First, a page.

• Brad

    Hey what’s with the smear campaign against flowriders? This talk about death, injury, design flaws?? This is a joke right? If your 210 pounds, unfit and never ridden it of course you can be injured on a Flowrider! Safety is paramount and if an attraction is being ill run it is not the fault of the flowrider, designers or manufacturer. Cease this propaganda against the safety of flowriders or the litigation could be coming your way Jim..
    P.s. The maker of this clip from the ship has obviously slowed and repeated wipeouts to make them look worse than they actually are. Iv wiped 1000 times on a flowrider and never hurt myself once..

  • JTC

    @Brad – Long running Flow Rider Systems WERE NOT BUILT for use at Sea. And the fact that (filtered) sea water is used is a violation of the manufacturers OP. THe fact that there is NO REAL PADDING for the fallen to absorb the hits makes it even more dangerous. I’ve seen these used on land and there is a wall of padding behind the system and had not see anyone break a limb, As for the At Sea FRS I seen 1 of 250 sprain or break a limb. The woman the fell face first in the video needed 5 stitches because she busted her chin.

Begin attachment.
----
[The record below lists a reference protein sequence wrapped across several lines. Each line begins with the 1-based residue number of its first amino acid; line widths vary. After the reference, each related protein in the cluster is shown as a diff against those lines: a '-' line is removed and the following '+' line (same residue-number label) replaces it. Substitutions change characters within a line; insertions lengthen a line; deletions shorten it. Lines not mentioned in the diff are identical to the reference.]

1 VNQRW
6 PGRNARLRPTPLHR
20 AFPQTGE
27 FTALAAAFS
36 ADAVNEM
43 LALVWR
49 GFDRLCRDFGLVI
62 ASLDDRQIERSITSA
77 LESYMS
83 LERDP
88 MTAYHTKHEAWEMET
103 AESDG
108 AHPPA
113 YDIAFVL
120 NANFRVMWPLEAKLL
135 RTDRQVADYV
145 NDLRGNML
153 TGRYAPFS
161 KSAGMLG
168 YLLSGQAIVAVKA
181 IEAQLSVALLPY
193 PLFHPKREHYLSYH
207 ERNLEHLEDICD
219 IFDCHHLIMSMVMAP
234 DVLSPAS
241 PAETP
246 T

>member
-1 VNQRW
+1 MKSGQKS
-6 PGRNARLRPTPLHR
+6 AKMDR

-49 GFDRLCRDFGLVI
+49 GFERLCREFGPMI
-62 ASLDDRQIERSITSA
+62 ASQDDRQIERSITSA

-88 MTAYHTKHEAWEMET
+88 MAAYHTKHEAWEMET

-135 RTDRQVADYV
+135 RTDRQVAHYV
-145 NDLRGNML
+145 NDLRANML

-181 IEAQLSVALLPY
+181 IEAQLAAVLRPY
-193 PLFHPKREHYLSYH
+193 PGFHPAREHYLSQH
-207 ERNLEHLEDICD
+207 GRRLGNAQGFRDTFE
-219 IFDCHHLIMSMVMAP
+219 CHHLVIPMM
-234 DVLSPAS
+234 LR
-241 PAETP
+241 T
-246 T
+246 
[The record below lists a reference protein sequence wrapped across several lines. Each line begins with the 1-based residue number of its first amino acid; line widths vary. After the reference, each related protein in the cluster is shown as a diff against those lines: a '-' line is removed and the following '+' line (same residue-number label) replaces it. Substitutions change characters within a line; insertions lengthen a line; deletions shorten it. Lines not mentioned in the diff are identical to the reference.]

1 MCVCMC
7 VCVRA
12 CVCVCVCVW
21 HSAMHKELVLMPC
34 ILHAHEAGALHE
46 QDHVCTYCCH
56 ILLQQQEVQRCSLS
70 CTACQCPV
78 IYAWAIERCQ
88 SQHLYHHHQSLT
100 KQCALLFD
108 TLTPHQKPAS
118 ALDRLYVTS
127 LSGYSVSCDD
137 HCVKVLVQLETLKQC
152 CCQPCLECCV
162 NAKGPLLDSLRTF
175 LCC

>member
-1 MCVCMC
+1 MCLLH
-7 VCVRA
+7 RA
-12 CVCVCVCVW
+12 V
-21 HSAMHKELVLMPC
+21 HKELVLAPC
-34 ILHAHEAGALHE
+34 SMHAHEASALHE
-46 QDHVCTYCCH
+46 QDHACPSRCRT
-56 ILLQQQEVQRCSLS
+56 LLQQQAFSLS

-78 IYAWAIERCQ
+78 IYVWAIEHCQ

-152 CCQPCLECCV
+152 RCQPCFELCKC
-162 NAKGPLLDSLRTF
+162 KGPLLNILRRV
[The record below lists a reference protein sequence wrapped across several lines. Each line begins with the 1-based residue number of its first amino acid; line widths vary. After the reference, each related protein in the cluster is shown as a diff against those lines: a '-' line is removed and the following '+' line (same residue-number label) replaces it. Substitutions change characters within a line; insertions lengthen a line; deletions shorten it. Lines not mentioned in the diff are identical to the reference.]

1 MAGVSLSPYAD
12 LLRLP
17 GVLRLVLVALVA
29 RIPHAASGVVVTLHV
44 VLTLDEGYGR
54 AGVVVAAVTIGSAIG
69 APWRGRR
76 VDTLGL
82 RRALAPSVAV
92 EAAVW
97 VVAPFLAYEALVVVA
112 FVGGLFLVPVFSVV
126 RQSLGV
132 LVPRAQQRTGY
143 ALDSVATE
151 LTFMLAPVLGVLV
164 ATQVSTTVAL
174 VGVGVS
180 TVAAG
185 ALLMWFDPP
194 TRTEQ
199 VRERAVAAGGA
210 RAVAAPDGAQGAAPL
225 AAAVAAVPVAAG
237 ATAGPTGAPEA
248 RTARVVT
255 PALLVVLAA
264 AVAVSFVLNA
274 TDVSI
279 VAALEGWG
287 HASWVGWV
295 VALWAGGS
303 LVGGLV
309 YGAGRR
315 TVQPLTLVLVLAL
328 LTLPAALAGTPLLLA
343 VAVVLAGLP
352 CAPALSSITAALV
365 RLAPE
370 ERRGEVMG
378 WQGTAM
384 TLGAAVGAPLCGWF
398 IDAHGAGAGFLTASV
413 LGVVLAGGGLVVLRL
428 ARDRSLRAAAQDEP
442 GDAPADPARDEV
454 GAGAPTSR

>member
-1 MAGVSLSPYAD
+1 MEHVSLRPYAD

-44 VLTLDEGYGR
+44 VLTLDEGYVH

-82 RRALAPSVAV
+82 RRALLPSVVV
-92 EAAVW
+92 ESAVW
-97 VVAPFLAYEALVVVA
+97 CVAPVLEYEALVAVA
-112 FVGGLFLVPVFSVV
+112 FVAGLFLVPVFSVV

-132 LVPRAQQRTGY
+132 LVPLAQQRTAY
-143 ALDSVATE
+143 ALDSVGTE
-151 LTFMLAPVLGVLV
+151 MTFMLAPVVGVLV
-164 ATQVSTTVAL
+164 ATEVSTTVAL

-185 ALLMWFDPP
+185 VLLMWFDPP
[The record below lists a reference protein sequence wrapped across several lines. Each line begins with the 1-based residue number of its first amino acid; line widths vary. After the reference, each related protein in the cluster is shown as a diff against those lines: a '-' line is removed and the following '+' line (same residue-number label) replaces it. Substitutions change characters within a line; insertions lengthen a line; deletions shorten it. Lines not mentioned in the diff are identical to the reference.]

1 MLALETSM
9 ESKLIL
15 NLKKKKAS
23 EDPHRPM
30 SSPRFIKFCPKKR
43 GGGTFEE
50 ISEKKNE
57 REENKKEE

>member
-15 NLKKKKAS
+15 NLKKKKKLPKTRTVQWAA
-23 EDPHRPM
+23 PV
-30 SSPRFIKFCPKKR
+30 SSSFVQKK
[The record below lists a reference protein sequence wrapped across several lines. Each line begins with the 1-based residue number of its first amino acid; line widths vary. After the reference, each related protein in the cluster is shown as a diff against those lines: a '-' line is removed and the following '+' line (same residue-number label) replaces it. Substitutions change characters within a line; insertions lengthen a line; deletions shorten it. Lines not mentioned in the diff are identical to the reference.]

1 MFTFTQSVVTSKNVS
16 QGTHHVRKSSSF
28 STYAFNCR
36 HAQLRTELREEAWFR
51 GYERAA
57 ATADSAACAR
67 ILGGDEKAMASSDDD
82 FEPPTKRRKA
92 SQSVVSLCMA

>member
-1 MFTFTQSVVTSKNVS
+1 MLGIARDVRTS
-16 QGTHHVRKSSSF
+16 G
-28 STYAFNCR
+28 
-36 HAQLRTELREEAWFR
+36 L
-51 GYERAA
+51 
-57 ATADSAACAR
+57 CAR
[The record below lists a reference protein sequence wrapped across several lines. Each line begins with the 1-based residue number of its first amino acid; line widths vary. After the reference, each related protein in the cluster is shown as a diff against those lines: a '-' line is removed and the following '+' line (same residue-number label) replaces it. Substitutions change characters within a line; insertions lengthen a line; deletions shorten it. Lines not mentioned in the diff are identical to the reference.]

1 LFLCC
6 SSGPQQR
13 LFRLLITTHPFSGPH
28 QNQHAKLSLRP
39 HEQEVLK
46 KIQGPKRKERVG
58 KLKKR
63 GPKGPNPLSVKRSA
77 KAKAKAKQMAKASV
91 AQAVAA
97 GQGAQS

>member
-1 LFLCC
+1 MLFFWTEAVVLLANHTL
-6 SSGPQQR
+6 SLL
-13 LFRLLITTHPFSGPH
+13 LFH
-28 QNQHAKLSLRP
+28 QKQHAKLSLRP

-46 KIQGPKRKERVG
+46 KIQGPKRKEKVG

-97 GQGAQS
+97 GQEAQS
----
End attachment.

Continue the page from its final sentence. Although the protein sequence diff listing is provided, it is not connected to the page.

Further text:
• Amanda

    The main reason my family and I cruise on Royal Caribbean is for the Flow Rider. We have cruised 3 times and I have never seen anyone get hurt. These new rules of not allowing certain tricks on the Flow Rider is making my family and I think twice about cruising with them since the tricks I like to do on the boogie board (flips, barrel rolls, superman, etc.) are not allowed. I believe that if you get hurt it’s your own fault, you know the dangers in participating. Blaming Royal Caribbean for an injury you sustained when you were participating on your own free will is idiotic. I won best of the best my second cruise and did not even compete on this last one since the tricks were so rudimentary

  • Debi

    Just returned from 2 weeks on independence our 2nd time on her. We booked because we love the flowrider , at the end of the day you work hard to save for your holiday & deserve a bit of excitement which you defo get it on that . Never seen anyone get hurt on it & yes i agree with Amanda you now have restrictions on doing tricks which is ashame. Some people need to chill out if in doubt the DON’T RIDE ON IT it’s as simple as that!!!


    . Keep up the good times Royal Carribean.